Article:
If you still haven’t perfected your porridge game or you’re simply looking for a breakfast option that tastes amazing with very little effort (literally ready in under 2 minutes!), meet the NEW Naturya organic Overnight Oats.
Available in 3 delicious flavours, they include gluten-free oats and a range of superfoods to deliver complex carbohydrates, up to 12g of protein per serving, omega-3 fatty acids, beta-glucans, copper, manganese, and vitamin C.
So, you’re not only getting a breakfast that tastes filling & is tasty, but also one that’s supportive of your muscle function, immunity, energy, and healthy cholesterol levels
Naturya Keto Porridge Banana & Coconut 300g
Naturya Keto Porridge Apple & Cinnamon 300g
Naturya Keto Porridge Mixed Berry 300g
Naturya Overnight Oats Coconana Chia Organic 300g
Naturya Overnight Oats Cacao Maca Organic 300g
Naturya Overnight Oats Berry Buzz Organic 300g
While carbohydrates are rarely omitted from breakfast recipes, many people forget to include protein and fat in their breakfast.
Having all these three macronutrients with all your meals helps to set you off for a day of healthy choices.
Don't forget the fibre!
It's a great idea to get a good portion of your recommended daily intake of fibre with your breakfast if you want to stay fuller (bye-bye mid-morning hunger).
Fibre can help with the movement of food through the gut.7,8,9
There are two types of fibre - soluble and insoluble. Several plant-based foods are naturally high in fibre and super versatile, so you can either blend them into smoothies or sprinkle them over porridge, cereal and smoothie bowl.
These mighty seeds are a must-have in every healthy kitchen. They burst with fibre, protein, omega-3 fatty acids and complex carbohydrates, meaning that they can be made into a balanced breakfast such as the Instagram-trendy Chia Puddings with no need for many other additions.
*However, if making a delicious Chia Pudding is still a minefield for you, Naturya NEW organic Chia+ blends combine just the right amount of chia seeds and organic superfood powders, so you’ll only have to mix them with milk or water to obtain a delicious Chia Pudding.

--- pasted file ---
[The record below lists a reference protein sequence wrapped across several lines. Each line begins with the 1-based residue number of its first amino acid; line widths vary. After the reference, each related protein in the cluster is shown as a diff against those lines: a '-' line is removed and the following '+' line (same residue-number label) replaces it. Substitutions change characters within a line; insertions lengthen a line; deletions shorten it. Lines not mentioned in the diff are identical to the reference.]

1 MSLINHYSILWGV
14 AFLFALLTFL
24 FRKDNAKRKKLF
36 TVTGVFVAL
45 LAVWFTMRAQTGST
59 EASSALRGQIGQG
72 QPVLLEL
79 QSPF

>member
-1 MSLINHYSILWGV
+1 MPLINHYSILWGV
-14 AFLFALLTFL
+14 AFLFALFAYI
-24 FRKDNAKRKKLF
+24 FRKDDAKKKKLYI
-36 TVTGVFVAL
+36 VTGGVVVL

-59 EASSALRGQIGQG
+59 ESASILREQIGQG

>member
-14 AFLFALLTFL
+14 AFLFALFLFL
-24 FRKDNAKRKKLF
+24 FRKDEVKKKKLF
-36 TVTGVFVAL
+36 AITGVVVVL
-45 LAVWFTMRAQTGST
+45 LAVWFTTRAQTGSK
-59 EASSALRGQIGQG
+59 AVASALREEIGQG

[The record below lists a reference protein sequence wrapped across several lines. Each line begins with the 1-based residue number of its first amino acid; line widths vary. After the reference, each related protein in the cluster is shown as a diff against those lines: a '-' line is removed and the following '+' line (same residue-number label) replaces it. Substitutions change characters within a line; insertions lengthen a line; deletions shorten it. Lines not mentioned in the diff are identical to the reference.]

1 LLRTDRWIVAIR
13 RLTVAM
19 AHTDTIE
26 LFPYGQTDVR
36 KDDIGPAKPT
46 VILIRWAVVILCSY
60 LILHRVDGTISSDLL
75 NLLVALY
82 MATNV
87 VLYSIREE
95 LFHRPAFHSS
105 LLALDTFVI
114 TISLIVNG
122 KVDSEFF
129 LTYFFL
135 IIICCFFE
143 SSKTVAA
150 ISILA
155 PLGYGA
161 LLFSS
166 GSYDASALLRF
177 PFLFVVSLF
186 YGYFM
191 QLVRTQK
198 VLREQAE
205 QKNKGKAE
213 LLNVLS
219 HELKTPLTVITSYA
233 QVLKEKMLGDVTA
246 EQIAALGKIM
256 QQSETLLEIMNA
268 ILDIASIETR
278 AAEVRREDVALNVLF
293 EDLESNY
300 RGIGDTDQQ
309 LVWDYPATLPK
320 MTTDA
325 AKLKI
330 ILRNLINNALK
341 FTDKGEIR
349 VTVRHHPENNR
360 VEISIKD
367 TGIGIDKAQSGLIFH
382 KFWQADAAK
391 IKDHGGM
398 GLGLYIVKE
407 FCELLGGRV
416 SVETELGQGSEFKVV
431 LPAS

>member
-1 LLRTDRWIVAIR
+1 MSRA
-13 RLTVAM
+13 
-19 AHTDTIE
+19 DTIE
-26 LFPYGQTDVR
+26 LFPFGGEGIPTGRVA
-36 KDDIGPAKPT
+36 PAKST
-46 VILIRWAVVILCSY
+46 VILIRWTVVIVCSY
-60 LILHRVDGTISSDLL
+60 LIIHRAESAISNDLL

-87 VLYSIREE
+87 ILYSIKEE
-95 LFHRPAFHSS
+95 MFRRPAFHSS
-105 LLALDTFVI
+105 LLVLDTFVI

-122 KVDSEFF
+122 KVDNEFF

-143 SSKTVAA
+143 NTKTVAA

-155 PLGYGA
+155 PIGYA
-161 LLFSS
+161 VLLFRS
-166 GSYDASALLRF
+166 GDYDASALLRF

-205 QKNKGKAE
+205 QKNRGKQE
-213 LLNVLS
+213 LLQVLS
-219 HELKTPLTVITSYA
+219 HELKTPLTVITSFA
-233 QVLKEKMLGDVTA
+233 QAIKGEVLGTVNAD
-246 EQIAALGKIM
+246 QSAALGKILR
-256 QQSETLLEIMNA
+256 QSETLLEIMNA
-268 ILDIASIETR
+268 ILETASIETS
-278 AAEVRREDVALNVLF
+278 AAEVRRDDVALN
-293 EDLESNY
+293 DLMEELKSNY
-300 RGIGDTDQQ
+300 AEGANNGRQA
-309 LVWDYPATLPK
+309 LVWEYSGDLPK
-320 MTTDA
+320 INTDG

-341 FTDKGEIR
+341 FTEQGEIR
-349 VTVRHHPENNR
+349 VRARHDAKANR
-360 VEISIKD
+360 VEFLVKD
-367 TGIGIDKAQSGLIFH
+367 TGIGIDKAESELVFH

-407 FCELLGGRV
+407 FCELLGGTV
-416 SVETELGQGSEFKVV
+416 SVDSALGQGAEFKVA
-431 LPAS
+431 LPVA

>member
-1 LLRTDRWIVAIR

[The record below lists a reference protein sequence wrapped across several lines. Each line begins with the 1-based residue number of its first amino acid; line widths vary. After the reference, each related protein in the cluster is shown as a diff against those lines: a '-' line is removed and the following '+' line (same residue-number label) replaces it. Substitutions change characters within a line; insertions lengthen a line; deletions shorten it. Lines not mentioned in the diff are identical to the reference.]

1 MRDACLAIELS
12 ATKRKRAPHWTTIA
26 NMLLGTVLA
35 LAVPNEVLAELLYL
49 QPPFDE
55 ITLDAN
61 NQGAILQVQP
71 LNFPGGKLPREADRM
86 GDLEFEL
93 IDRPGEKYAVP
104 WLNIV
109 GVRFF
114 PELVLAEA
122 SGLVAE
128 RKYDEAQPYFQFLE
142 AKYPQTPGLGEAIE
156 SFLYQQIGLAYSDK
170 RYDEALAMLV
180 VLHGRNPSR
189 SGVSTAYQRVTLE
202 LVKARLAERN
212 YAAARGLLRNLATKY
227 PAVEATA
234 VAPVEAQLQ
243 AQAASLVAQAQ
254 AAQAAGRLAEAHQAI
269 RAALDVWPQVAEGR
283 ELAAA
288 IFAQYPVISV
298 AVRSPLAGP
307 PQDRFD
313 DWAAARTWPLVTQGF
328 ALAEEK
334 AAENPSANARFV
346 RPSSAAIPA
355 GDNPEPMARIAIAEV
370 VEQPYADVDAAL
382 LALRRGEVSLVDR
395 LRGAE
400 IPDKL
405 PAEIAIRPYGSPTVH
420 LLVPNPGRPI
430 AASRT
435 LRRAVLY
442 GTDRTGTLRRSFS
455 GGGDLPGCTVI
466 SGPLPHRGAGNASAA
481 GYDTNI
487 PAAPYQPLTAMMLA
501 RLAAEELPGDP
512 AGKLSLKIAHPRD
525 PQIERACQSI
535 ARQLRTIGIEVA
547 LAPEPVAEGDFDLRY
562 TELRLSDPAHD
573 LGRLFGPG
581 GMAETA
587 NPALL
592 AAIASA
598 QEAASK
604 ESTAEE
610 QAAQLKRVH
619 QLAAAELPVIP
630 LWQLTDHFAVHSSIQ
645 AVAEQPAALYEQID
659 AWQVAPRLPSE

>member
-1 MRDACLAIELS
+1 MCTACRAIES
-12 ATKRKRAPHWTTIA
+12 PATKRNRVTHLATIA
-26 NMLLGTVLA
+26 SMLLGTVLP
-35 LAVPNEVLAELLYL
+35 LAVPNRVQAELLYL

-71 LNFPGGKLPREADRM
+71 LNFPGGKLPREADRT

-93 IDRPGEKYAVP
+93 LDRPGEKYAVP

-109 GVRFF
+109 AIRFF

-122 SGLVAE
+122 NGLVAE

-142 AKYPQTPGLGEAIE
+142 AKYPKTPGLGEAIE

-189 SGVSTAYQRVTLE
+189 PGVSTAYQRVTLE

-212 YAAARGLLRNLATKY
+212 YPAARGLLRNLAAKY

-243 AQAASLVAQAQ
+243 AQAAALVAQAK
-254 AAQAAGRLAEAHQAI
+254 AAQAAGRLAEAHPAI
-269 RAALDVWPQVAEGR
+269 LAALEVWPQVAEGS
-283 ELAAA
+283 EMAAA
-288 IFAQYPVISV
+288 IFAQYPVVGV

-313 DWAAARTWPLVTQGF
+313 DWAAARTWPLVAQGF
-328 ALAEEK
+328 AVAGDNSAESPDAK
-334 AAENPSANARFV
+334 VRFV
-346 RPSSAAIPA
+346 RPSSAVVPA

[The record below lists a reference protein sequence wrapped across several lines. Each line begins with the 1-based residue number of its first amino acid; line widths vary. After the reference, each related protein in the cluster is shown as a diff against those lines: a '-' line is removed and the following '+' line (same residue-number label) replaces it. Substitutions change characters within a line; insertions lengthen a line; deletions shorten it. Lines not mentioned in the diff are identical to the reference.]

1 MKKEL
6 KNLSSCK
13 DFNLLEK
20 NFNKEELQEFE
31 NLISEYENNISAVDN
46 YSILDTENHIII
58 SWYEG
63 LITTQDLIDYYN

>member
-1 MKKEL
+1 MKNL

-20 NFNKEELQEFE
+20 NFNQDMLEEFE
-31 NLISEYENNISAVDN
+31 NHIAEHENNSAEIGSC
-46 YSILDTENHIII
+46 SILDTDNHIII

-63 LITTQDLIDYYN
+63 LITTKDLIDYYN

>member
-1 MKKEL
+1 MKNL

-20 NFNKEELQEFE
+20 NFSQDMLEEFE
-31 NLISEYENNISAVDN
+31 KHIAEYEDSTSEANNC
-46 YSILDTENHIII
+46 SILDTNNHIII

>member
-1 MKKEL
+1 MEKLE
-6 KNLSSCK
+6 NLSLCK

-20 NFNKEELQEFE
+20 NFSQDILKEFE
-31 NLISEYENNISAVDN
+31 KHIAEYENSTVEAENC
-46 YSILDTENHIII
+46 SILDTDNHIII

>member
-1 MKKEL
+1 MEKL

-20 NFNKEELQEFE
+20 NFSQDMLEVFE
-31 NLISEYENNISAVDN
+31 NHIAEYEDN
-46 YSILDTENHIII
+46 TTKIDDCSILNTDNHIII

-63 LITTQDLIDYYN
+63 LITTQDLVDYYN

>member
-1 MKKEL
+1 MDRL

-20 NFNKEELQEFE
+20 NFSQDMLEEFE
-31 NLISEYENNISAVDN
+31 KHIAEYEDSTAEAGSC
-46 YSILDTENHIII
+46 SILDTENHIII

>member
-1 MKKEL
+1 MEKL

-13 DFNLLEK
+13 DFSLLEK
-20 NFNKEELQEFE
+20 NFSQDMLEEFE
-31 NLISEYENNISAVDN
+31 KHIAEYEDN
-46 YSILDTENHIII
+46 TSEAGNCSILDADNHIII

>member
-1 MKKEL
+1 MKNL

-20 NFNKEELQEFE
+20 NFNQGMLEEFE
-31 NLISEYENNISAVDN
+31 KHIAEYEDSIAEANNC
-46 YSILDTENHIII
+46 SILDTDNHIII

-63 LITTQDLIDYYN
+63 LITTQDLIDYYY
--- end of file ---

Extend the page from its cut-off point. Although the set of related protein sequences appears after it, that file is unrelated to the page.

Alternatively, you can sprinkle them on yoghurt or cereal, blitz them into smoothies or use them as an egg replacement in baked breakfast recipes.
Want to try something new?
Enriched with over 5 billion live bacteria as well as calcium from seaweed to keep the digestive system healthy, Naturya Gut Feel flaxseed blends are now also available in 5 different flavours to delight your taste buds and calm a sweet tooth.
Not a fan of flaxseed or chia? There are plenty of other nutritious sprinklers and toppers you can add to your breakfast, including:
- Cacao nibs
- Barley grass powder
- Goji berries
And finally, don't forget about micronutrients!
Have you ever wondered why nutrients are categorised as either “macro” or “micro”?
Macro-nutrients (carbohydrates, fats, and protein) received their name because we need them in large quantities to provide energy in the form of ATP to run all the metabolic reactions in the body, but these reactions are jumpstarted by enzymes.
Whereas micro-nutrients (vitamins and minerals), although needed in smaller quantities, play an equally important role in the body as they act as cofactors to allow these enzymes to work.9,10,11
While there are around 30 vitamins and minerals we need to consume regularly and these can’t be produced by the body (except for vitamin D), don’t allow that to intimidate you!
Most whole foods contain an abundance of different vitamins and minerals which each can serve multiple functions in the body.
Handpicked content: The micronutrients you need in your diet
The final say
- Breakfast is an ideal opportunity to replenish and feed your body all the macro and micronutrients it needs to function
- Breakfast should be adapted to individual needs (energy and dietary requirements and eating schedule), but that is simpler than you’d think
- As a rule of thumb, you’ll want your breakfast to include complex carbohydrates, protein, healthy fats, fibre and a variety of vitamin and mineral-rich whole foods
Last updated: 18 May 2022